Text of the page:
The first definition of the fractional derivative was introduced by Liouville and Riemann at the end of the 19th century. Later on, in the late 1960s, this idea was used by engineers for modeling various processes. Thus the fractional calculus started to be exploited since that time. This calculus is a field of mathematics that grows out of the traditional definitions of integrals, derivatives, and difference operators and deals with fractional integrals, derivatives, and differences of any order. Many authors prove that fractional differential and difference equations are more adequate for modeling physical and chemical processes than integer-order equations. Fractional differential and difference equations describe many phenomena arising in engineering, physics, economics, and science. In fact, several applications can be found in viscoelasticity, electrochemistry, electromagnetic, and so forth. For example, Machado [1] gave a novel method for the design of fractional order digital controllers. Fractional difference calculus has been investigated by many authors, for example, [212] and others. In particular, different delta and nabla type fractional differences have been studied in [1315], where the authors relate these differences by deriving some dual identities. The calculus of fractional -differences was given, for instance, in [5, 10, 1619]. The properties of systems defined by the fractional difference equations where studied, for example, in [2024]. There exist definitions of sequential operators in continuous case with different types of derivatives like Caputo type, Riemann-Liouville type, and Hadamard type, see, for example, [9, 12, 2527]. In parallel with this paper we developed the theory of fractional -differences with sequential operators in the paper [28], where the approximation of continuous fractional sequential derivative is considered. We compute different formulas of solutions and then we try to check the system's behaviour, precisely the positivity of solutions. As far as we know the subject of positivity is well developed for fractional linear systems with continuous time; see [8, 2932]. However, positivity of fractional discrete systems with sequential -differences is still a field to be examined. In the present paper we open our studies in this field. We give formulas for the unique solutions to initial problems for systems in linear and semilinear cases. Moreover, the positivity of systems with sequential -differences is considered. We consider systems with sequential -differences of Caputo type, while in [32] systems with Grünwald-Letnikov operator are studied. It is worth to add that in [32] (and references within) the considered systems are not of sequential type. Additionally, we have the exact formulas of the solutions of the systems both with the sequential differences and with the ordinary differences while in [32] the recurrence form of solution for discrete systems with Grünwald-Letnikov difference is given.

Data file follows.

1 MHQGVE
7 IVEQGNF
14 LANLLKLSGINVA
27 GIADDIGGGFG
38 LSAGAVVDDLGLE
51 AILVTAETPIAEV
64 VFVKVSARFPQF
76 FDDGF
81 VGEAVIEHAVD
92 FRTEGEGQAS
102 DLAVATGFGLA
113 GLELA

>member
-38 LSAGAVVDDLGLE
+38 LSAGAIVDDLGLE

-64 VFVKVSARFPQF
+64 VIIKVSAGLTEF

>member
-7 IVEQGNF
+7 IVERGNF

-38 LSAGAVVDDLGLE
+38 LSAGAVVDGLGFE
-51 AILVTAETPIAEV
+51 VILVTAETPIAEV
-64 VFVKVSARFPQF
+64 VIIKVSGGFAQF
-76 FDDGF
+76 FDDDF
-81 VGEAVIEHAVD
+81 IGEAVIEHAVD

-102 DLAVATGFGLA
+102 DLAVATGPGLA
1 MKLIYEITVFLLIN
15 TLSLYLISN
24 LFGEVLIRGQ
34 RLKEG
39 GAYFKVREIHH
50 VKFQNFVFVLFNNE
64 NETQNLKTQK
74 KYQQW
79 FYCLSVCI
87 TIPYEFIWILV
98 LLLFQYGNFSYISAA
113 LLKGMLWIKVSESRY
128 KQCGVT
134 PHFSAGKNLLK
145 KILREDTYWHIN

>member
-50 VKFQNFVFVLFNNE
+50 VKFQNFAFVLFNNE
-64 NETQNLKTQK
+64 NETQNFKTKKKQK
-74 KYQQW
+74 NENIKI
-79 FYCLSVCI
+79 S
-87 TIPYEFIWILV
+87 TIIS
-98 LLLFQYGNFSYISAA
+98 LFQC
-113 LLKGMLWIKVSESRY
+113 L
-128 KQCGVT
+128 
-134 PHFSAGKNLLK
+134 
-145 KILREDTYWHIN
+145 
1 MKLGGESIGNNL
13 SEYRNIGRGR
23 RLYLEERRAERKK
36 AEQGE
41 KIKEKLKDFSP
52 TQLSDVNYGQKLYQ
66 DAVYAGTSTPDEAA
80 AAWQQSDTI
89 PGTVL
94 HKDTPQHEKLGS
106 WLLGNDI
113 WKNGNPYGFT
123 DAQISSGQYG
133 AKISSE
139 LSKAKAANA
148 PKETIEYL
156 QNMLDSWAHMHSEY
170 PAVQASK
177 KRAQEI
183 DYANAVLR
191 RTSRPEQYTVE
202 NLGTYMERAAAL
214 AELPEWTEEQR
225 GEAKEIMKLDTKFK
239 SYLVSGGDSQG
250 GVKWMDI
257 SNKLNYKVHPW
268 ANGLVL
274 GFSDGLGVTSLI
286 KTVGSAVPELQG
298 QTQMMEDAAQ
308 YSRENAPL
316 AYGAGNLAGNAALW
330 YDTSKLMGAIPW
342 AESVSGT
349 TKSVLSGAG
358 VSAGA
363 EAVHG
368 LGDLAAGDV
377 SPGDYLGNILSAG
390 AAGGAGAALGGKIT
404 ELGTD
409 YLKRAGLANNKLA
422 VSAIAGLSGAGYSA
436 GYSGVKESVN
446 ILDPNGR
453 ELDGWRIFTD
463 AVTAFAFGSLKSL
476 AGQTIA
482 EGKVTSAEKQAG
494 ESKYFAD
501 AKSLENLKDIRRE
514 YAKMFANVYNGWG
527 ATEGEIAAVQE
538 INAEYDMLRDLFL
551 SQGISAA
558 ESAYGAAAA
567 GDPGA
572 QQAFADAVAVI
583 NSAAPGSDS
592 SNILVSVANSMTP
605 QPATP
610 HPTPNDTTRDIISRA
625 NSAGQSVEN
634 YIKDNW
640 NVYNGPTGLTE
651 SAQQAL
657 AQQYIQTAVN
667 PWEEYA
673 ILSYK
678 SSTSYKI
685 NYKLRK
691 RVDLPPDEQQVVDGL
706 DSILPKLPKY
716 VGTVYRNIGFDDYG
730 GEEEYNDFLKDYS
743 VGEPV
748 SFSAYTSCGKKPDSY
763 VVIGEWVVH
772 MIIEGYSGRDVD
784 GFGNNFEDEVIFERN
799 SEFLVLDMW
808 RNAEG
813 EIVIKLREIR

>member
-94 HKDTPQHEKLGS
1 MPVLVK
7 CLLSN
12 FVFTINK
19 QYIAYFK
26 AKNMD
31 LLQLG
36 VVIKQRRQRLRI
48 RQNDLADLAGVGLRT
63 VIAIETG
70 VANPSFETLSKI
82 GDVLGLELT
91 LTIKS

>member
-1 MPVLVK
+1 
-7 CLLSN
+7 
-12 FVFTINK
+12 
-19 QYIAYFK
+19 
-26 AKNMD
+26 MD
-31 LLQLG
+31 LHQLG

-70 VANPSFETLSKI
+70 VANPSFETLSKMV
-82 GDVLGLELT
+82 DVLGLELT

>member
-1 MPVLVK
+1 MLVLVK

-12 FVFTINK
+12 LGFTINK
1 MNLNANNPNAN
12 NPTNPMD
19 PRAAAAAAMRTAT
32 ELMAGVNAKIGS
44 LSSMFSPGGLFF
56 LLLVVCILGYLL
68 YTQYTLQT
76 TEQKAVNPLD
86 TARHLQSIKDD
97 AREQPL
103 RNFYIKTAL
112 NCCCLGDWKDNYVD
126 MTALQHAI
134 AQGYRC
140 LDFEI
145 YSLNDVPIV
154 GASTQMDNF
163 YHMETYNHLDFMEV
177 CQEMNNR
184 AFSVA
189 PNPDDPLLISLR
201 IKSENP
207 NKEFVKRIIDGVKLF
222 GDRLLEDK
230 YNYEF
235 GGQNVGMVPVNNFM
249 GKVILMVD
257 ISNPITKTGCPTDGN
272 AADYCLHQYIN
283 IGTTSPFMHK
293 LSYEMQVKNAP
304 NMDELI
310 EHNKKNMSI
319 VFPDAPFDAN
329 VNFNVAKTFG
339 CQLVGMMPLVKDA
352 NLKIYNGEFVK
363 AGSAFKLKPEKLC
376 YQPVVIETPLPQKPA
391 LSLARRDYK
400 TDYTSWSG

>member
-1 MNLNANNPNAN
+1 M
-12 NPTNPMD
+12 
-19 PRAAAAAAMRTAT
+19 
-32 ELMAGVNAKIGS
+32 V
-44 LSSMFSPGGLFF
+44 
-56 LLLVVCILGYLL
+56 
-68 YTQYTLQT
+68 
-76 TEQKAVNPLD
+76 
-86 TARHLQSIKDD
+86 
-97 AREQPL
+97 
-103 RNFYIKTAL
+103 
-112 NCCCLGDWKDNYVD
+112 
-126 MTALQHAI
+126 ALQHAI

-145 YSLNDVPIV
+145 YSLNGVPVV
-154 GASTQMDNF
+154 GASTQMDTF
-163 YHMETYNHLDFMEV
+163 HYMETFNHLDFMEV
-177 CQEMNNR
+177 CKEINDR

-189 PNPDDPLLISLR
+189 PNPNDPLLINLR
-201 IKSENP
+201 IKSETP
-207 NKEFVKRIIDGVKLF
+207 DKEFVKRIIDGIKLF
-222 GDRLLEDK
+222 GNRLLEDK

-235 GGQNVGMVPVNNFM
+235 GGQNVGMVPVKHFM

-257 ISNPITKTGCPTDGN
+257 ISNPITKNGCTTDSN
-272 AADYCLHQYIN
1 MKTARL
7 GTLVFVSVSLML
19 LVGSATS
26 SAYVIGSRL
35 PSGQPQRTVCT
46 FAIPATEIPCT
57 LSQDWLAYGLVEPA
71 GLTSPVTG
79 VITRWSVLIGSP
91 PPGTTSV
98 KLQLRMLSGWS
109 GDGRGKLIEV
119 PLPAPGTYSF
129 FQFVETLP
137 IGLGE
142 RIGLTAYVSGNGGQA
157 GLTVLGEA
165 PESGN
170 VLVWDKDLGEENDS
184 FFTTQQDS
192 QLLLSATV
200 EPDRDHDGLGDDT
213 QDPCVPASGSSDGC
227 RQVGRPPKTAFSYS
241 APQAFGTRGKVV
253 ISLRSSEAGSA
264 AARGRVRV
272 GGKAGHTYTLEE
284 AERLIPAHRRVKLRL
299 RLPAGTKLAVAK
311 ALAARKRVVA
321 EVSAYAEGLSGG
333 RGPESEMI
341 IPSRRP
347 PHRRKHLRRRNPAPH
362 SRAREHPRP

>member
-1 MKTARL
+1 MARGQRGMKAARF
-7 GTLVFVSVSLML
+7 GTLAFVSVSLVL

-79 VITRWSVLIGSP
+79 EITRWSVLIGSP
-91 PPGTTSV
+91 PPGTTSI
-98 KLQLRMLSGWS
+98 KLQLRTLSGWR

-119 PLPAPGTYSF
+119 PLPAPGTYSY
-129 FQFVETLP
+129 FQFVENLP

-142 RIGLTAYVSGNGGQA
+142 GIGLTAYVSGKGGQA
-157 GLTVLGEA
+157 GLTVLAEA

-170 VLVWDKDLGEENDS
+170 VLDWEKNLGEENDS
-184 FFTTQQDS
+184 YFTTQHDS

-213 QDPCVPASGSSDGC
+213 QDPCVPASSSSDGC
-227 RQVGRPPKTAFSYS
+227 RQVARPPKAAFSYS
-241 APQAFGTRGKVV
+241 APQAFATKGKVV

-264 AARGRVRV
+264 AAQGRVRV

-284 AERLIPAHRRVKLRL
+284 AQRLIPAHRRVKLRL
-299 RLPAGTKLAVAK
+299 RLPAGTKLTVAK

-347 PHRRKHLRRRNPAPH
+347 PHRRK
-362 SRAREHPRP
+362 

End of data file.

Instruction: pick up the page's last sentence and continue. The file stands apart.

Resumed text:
The paper is organized as follows. In Section 2 all preliminary definitions, facts, and notations are gathered. Section 3 presents systems with sequential fractional differences with results on uniqueness of solutions. We include semilinear systems in Section 4. The Section 5 concerns positivity of considered systems. Finally, the illustrative example is presented.